Both gastrocnemius aponeurosis flaps and semitendinosus tendon grafts are effective in the treatment of chronic Achilles tendon ruptures - a systematic review (2023)

Type of publication:Journal article

Author(s):Nilsson N.; Stensota I.; Nilsson Helander K.; Brorsson A.; *Carmont M.R.; Concaro S.

Citation:BMC Musculoskeletal Disorders. 24(1) (no pagination), 2023. Article Number: 951. Date of Publication: December 2023.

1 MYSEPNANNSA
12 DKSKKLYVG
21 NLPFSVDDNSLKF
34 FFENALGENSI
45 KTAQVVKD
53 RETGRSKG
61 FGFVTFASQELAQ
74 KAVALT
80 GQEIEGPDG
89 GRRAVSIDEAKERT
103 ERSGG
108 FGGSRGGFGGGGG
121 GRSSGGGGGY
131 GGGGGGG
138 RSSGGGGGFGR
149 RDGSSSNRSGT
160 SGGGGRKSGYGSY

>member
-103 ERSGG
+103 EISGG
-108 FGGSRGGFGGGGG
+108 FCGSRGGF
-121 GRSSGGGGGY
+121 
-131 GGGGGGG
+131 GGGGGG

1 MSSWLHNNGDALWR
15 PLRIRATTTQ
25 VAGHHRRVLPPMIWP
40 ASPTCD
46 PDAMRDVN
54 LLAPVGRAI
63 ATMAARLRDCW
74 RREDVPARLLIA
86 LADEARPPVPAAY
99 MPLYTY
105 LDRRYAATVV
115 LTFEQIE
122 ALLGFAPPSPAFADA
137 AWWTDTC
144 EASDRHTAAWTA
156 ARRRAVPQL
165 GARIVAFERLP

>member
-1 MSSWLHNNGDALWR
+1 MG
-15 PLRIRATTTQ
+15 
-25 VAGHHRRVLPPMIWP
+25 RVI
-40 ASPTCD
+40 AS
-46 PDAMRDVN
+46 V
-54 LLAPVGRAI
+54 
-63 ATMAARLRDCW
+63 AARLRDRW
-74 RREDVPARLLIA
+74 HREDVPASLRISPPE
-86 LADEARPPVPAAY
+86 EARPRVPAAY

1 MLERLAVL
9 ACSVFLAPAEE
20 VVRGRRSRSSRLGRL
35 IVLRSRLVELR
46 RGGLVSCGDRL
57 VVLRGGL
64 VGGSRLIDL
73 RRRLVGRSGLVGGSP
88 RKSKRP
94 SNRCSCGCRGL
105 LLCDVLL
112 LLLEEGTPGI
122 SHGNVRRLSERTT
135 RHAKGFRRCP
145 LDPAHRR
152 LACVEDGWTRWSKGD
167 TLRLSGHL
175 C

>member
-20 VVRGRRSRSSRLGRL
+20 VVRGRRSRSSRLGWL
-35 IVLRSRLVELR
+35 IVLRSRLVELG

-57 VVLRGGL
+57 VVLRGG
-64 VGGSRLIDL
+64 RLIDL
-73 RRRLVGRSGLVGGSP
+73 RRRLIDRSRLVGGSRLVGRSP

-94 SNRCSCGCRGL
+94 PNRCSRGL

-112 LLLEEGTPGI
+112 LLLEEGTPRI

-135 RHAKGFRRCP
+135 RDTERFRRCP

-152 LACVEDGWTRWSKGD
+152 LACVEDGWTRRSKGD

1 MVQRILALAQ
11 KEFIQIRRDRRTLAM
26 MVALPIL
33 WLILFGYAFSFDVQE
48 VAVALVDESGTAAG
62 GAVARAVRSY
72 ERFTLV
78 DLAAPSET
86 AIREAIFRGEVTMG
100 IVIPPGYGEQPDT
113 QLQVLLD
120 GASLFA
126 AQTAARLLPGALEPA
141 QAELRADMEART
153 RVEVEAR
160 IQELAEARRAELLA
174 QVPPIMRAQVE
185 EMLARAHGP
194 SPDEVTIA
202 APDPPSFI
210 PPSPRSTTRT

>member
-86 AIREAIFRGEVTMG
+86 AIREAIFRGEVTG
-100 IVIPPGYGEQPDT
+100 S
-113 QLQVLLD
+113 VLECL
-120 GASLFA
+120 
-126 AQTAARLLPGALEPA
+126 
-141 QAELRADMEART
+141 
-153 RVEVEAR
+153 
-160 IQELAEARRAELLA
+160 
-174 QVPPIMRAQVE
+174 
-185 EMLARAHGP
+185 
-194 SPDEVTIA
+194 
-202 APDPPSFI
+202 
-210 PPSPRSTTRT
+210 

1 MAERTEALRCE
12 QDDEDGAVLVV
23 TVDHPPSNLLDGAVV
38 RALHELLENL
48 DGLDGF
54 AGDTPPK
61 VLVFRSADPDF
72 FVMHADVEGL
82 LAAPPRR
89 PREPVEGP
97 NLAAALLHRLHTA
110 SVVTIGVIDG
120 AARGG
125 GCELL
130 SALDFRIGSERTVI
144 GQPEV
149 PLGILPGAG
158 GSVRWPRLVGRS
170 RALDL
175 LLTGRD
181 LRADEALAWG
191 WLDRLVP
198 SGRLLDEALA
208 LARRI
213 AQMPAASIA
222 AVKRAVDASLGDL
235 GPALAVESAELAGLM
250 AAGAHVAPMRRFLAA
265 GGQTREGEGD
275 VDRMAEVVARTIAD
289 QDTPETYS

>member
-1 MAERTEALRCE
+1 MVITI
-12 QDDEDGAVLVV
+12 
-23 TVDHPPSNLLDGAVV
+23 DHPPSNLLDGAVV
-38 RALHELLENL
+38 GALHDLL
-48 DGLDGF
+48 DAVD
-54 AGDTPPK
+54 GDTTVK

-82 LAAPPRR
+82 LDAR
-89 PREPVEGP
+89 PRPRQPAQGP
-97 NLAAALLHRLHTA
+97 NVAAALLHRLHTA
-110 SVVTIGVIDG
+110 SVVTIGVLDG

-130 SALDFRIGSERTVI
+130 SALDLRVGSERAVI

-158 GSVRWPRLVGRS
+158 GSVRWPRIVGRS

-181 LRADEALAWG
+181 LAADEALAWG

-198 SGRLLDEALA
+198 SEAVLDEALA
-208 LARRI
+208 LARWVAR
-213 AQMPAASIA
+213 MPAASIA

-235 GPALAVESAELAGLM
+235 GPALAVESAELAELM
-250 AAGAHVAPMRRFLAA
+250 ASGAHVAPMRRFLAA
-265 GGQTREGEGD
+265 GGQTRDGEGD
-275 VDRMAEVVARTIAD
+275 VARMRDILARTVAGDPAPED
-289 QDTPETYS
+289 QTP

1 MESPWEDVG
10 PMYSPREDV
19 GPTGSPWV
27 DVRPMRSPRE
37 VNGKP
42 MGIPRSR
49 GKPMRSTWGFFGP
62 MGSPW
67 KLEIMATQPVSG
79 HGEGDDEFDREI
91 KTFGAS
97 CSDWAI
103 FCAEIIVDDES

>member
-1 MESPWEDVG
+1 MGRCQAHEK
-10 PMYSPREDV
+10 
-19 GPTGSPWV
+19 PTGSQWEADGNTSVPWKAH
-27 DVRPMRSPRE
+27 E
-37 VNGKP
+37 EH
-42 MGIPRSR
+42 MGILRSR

Abstract:Introduction: A chronic Achilles tendon rupture (ATR) is defined as an ATR that has been left untreated for more than four weeks following rupture. This systematic review aims to summarize the outcomes of chronic ATR treated using either a gastrocnemius aponeurosis flap or semitendinosus tendon graft. Method(s): A systematic search was conducted in three databases (PubMed, Scopus and Cochrane), for studies describing outcomes after surgical treatment of chronic ATR using gastrocnemius aponeurosis flaps or semitendinosus tendon grafts with more than 10 patients included. The studies were assessed for quality and risk of bias using the Methodological Items used to assess risk of bias in Non-Randomized Studies (MINORS). Result(s): Out of the 818 studies identified with the initial search, a total of 36 studies with 763 individual patients were included in this systematic review. Gastrocnemius aponeurosis flap was used in 21 and semitendinosus tendon graft was used in 13 of the studies. The mean (SD) postoperative Achilles tendon Total Rupture Score (ATRS) for patients treated with a gastrocnemius aponeurosis flap was 83 (14) points and the mean (SD) American Orthopaedic Foot and Ankle Score (AOFAS) was 96 (1.7) points compared with ATRS 88 (6.9) points and AOFAS 92 (5.6) points for patients treated with a semitendinosus tendon graft. The included studies generally had low-quality according to MINORS, with a median of 8 (range 2-13) for all studies. Conclusion(s): Both gastrocnemius aponeurosis flaps and semitendinosus tendon grafts give acceptable results with minimal complications and are valid methods for treating chronic ATR. The main difference is more wound healing complications in patients treated with a gastrocnemius aponeurosis flap and more sural nerve injuries in patients treated with a semitendinosus grafts. The current literature on the subject is of mainly low quality and the absence of a patient-related outcome measure validated for chronic ATR makes comparisons between studies difficult. Level of Evidence: Level IV.

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